Keep in mind that symptoms for carpal tunnel start gradually, so it’s important to see your doctor early. How do you know if you have it? Do you often feel “pins and needles”or a burning feeling or a loss of sensation in your hands? Do you wake up at night with your hands or thumbs feeling numb, like they’ve “gone to sleep”?
When you do get examined, your doctor will run some tests, most importantly to make sure that you aren’t suffering from peripheral neuropathy. The two conditions can feel similar, but are not the same thing, and require different treatments.
Two clinical tests used to diagnose carpal tunnel syndrome are the Tinel and Phalen maneuvers, which sound really scary but are actually just flexing exercises to check if you experience a tingling sensation in your hands or wrists. In the Tinel test, the doctors taps the inside of your wrist over the median nerve. If you feel tingling, numbness, or a mild “shock” sensation in your hand when tapped on the wrist, you may have carpal tunnel.
The Phalen test has you resting your elbows on a table, and then letting your wrists dangle so your hands are pointing down with your palms pressed together in the prayer position. (This dorky video sums it up nicely.) A positive result is when your fingers tingle or feel numb within a minute.
For most folks, avoiding activities that aggravate the wrist (which, sadly, includes working on the computer), using a wrist splint and taking ibuprofen can help with the pain and keep the pressure off the median nerve until things heal. Sometimes ice packs, physical therapy exercises or corticosteriod injections may also be administered.
If your condition doesn’t improve within a few weeks, your doctor may recommended that you see an orthopedic surgeon or a neurologist. Severe cases, such as Scott’s case, may require surgery, which involves cutting the ligament that forms the top of the carpal tunnel. Cutting this ligament relieves pressure on the median nerve. Any other tissue (such as a tumor) that may be putting pressure on the median nerve can also be removed during surgery.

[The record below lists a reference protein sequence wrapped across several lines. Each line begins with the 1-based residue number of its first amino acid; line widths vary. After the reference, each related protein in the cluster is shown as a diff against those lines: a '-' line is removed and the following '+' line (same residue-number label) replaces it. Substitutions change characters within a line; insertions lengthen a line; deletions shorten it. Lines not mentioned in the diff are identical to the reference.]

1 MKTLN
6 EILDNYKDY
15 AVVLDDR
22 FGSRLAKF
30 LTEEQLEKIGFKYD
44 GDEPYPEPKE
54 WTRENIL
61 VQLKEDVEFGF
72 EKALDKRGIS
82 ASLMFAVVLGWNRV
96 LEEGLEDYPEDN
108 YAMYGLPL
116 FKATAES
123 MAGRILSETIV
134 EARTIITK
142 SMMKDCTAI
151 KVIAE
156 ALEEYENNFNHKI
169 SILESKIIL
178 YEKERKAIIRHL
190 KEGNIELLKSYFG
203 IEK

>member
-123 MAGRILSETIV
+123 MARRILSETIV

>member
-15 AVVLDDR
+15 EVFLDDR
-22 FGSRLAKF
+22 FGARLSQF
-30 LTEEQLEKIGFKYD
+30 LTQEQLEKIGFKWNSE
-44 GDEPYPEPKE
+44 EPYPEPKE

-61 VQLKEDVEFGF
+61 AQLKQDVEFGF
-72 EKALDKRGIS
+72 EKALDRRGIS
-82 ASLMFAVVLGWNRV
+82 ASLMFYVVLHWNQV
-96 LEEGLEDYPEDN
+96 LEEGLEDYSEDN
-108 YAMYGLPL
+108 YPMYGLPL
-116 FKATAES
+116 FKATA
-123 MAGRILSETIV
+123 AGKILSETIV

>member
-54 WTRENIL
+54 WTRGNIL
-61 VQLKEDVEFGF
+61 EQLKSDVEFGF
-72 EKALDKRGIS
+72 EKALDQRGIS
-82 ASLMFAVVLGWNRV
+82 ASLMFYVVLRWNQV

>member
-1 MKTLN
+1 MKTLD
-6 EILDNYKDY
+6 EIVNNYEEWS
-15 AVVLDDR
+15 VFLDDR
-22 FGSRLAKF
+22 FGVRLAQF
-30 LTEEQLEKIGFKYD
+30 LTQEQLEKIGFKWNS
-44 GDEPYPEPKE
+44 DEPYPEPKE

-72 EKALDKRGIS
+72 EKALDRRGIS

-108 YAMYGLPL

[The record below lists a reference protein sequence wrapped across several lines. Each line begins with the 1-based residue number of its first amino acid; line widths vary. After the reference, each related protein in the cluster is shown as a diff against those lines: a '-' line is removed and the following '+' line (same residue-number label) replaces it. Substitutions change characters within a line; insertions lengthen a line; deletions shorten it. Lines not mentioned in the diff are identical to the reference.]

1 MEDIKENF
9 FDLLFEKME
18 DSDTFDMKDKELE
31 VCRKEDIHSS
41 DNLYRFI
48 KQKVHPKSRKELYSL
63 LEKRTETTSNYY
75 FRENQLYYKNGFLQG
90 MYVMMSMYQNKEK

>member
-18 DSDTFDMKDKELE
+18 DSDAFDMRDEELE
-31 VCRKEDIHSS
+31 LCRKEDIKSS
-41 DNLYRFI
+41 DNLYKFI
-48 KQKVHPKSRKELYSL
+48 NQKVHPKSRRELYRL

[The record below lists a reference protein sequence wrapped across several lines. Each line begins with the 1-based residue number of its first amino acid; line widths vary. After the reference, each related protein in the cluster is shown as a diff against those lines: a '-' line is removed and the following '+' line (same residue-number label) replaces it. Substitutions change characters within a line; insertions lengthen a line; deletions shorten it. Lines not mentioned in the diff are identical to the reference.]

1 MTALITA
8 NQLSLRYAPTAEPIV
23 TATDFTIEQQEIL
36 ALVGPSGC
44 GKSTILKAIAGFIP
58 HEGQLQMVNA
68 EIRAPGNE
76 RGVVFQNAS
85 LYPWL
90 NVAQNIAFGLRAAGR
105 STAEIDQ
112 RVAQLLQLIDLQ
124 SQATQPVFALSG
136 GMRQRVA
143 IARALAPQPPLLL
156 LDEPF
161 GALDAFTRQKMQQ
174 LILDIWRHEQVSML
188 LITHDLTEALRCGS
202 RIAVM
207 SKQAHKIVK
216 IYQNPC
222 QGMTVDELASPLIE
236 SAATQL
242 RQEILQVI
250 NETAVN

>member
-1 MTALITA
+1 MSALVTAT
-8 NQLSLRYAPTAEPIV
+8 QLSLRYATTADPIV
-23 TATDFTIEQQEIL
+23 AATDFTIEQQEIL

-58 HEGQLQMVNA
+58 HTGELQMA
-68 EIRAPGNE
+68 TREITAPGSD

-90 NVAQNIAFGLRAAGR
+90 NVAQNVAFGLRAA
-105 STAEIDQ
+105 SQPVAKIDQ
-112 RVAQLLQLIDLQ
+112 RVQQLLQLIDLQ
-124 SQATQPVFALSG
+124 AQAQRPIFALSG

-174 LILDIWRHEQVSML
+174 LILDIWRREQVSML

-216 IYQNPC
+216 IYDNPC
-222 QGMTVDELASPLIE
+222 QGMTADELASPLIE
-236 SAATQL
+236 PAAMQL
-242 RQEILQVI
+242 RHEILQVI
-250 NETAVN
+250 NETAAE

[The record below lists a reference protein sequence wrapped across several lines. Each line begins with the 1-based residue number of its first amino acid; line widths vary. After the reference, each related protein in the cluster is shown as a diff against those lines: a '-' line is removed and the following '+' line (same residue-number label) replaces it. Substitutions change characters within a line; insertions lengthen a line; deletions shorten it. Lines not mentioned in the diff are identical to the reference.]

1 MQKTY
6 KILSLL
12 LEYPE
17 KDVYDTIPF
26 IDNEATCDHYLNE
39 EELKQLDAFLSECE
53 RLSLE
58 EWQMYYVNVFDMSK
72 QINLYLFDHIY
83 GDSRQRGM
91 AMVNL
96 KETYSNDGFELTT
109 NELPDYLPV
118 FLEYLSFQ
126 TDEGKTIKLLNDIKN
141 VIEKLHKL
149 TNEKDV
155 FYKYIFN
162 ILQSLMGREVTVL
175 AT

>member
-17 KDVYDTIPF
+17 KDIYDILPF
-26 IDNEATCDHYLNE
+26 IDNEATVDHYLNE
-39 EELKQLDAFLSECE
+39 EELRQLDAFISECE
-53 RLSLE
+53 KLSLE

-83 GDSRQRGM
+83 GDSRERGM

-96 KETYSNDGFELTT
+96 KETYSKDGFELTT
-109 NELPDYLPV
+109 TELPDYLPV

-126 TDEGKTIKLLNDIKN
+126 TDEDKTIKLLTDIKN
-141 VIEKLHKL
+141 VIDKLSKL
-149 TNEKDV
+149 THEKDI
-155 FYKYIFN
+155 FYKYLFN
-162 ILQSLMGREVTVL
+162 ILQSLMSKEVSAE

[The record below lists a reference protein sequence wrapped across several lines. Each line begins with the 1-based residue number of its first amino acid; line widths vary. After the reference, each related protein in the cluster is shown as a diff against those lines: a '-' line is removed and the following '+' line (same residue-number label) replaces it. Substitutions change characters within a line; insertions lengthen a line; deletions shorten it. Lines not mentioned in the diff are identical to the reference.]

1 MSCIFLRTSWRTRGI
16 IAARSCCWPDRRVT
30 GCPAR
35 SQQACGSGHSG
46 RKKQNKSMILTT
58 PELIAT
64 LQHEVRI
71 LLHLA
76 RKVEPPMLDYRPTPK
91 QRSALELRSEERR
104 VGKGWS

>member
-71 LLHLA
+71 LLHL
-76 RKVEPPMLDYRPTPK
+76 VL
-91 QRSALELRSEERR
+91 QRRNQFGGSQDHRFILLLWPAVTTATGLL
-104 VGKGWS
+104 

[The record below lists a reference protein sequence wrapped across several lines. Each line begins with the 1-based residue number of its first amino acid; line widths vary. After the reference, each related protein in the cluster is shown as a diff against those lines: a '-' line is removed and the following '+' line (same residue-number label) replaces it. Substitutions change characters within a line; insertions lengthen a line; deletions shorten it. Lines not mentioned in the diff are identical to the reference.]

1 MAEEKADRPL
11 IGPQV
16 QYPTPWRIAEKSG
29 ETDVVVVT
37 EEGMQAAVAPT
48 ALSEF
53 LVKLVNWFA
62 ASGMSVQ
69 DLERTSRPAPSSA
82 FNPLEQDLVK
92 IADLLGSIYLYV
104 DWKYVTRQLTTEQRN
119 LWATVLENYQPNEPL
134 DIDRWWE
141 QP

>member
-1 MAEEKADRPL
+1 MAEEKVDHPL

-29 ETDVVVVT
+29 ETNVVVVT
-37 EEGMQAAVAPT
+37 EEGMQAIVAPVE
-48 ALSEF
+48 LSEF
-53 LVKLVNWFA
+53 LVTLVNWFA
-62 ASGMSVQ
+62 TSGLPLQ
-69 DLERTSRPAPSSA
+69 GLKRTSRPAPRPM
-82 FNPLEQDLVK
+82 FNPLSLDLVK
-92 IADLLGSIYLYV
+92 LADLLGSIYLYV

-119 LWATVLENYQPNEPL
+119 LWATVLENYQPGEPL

There are two methods of carpal tunnel surgery, called open and endoscopic. But be aware: neither is fool-proof. Each has advantages and disadvantages, mostly related to ongoing discomfort after the surgery. According to WebMD, “when done by an experienced surgeon, endoscopic carpal tunnel release heals more quickly and does not leave the larger and potentially painful scar that open surgery produces.”
Naturally, diabetes also complicates things; many medical sources still state the disclaimer: “Surgery may only provide partial relief when another medical condition, such as rheumatoid arthritis, obesity, or diabetes, is contributing to carpal tunnel syndrome.”
Hmm… so choosing whether or not to undergo surgery can be a big decision. WebMD has this guide to help you make a decision.
So what else can you do? In addition to managing blood sugars, a good way to help prevent carpal tunnel syndrome is keeping your wrists straight as much as possible and avoid flexing them unnecessarily (which often happens when using our old friend Mr. Computer!). To help with this, Amy even had an ergonomics specialist visit her office to check the set-up of her chair height and keyboard. Sounds pretentious, but it actually really helped, she says.
So, any PWDs out there suffering with carpal tunnel syndrome? We really feel for you!